In thinking about this last week, I stumbled across the memory of attending the New Mexico AP Summer Institute in Albuquerque in June 2006. The presenter for the workshop I attended included a "Creative Thinking Test" for a specific novel in with our materials. My favorite question was #4, the Creative Thinking Questions. These questions asked readers to think figuratively about their novel, comparing a character or an event to an object, color, or personal characteristic. I have taken this idea and expanded it to a longer (and not finished) list of comparisons.
My students have answered some of these questions before, but many of them didn't come up with the result I was looking for. So I'm going to take a more structured approach.
- Test prep - how to respond to short answer questions.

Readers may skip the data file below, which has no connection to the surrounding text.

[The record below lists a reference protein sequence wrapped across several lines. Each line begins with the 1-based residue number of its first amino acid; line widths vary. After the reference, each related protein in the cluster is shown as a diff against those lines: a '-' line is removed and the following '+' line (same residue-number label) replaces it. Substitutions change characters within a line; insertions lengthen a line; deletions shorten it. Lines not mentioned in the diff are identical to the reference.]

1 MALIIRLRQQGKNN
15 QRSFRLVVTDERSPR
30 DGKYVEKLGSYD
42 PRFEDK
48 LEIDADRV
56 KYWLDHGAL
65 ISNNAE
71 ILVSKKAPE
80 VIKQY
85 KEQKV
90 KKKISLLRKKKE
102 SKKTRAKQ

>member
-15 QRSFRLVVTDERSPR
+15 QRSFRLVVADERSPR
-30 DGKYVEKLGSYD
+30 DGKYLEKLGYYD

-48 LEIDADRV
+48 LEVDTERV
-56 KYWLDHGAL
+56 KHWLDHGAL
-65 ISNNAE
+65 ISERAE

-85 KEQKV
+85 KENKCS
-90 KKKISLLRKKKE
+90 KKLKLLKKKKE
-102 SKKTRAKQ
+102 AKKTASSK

- Marzano: Similarities and Differences (and SIOP: use of graphic organizer)
- Figurative language
- Reading Comprehension
In looking at steps 1 and 2, I did organize it this way on purpose. Often, students will do a cold answer of a question without really thinking about it. I want them to be able to compare that type of answer to an answer that is well thought out, and the only way to do this is by not having them plan their answers first.
Step 1: Each student draws a card, reads it, writes it down on his/her paper, then answers it.
Step 2: Using a T-Chart, write down the characteristics of the character or event chosen, and the figurative term (underlined) on the card.
Step 3: Look at how the question is broken down. Using colored highlighters or 3 different colored pencils, mark the three parts to the question.
Step 4: Review answer written. Mark answer with corresponding colors.
Step 5: One color at a time, expand the answer so that it completely answers each part of the question. Check those sentences for grammar and spelling mistakes.
Step 6: Rewrite paragraph in a cohesive way, remembering to indent, etc.
Creative Thinking Questions